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If ${\scr U}$ and ${\scr V}$ are ultrafilters on non-empty sets $A$ and $B$ respectively, then the tensor product ${\scr U}\otimes{\scr V}$ is the following ultrafilter on $A\times B$: $$\big\{X\subseteq A\times B: \{a\in A:\{b\in B: (a,b)\in X\}\in {\scr V}\}\in {\scr U}\big\}.$$ Is there a non-principal ultrafilter ${\scr U}$ on $\omega$ and a function $f:\omega \to (\omega\times\omega)$ such that $f({\scr U}) = {\scr U}\otimes {\scr U}$?

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closed as off-topic by Joseph Van Name, Dan Petersen, Dima Pasechnik, András Bátkai, Piotr Hajlasz Mar 26 at 0:03

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  • $\begingroup$ No. . . . . . . $\endgroup$ – Joseph Van Name Mar 25 at 11:55
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    $\begingroup$ Actually, now that I think about it, shouldn't the answer be "yes" because you can just use a projection mapping $\omega \times \omega \rightarrow \omega$ to recover $\mathcal U$ from $\mathcal U \otimes \mathcal U$? $\endgroup$ – Will Brian Mar 25 at 13:15
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    $\begingroup$ @WillBrian Projections give you $f(\mathcal U\otimes\mathcal U)=\mathcal U$, but the OP is asking for the other direction, $f(\mathcal U)=\mathcal U\otimes\mathcal U$, and that is indeed impossible. $\endgroup$ – Andreas Blass Mar 25 at 14:18
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    $\begingroup$ @AndreasBlass: Thanks -- I was reading that in the wrong direction. $\endgroup$ – Will Brian Mar 25 at 14:27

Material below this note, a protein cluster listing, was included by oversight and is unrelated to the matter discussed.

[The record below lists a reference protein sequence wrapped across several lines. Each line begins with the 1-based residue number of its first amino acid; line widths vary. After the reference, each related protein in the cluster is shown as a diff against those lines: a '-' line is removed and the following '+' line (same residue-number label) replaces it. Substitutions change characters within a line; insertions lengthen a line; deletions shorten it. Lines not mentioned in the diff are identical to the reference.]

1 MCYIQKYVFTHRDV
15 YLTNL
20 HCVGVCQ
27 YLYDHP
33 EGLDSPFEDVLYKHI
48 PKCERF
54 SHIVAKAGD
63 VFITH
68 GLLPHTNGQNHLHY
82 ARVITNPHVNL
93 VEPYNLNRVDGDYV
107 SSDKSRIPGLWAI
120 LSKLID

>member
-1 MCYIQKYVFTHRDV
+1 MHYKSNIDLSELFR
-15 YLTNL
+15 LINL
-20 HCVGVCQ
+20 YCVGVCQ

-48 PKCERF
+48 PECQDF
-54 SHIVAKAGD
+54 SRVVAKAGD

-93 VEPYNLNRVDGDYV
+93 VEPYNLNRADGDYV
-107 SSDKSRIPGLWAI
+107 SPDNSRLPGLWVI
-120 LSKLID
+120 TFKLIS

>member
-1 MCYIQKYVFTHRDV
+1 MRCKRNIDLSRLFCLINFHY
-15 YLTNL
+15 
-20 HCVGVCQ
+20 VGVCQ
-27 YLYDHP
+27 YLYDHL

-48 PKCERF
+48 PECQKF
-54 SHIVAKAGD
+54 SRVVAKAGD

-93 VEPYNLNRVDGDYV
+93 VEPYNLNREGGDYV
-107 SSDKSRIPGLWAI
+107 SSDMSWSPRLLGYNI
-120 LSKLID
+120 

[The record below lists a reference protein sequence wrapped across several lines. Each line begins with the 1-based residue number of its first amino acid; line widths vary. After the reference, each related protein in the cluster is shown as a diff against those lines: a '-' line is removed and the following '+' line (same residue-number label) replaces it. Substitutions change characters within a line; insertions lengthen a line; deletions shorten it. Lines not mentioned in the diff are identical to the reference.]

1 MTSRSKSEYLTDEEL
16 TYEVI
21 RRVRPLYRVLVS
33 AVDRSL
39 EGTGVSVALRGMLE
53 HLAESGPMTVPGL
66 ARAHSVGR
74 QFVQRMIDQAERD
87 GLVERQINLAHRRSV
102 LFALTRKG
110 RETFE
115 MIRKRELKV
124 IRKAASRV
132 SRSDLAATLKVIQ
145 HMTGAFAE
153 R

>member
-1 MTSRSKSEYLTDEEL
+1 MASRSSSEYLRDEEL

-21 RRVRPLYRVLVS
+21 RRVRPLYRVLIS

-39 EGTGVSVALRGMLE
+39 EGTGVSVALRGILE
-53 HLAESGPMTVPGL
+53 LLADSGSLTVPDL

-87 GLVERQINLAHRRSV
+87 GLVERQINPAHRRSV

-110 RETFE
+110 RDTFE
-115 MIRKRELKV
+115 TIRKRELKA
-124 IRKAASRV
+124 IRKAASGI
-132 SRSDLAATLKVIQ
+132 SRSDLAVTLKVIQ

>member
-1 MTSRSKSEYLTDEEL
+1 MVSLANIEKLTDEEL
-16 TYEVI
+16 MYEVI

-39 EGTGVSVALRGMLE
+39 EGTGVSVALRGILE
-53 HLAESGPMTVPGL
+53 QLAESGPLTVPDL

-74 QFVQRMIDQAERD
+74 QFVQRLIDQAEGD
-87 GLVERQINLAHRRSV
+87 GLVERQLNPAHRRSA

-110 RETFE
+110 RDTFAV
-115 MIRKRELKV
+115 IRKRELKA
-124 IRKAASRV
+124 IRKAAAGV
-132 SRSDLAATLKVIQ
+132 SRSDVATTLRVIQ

• $\begingroup$ The answer on your question is negative as Andreas Blass mentioned. But Katetov proved the existence of filter with property $f(\mathcal{F})=\mathcal{F}\otimes\mathcal{F}$. See details here. $\endgroup$ – ar.grig Mar 25 at 18:21
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As Will Brian noted in a comment, either projection $p:\omega^2\to\omega$ satisfies $p(\mathcal U\otimes\mathcal U)=\mathcal U$. If you also had a function $f$ as in the question, with $f(\mathcal U)=\mathcal U\otimes\mathcal U$, then the composite function $f\circ p$ would send $\mathcal U\otimes\mathcal U$ to itself. By a result that I quoted at Selective ultrafilter and bijective mapping, and for which Ali Enayat supplied a reference, it would follow that $f\circ p$ becomes the identity function when restricted to a suitable set in $\mathcal U\otimes\mathcal U$. That is absurd, because $p$ is not one-to-one on any set in $\mathcal U\otimes\mathcal U$.

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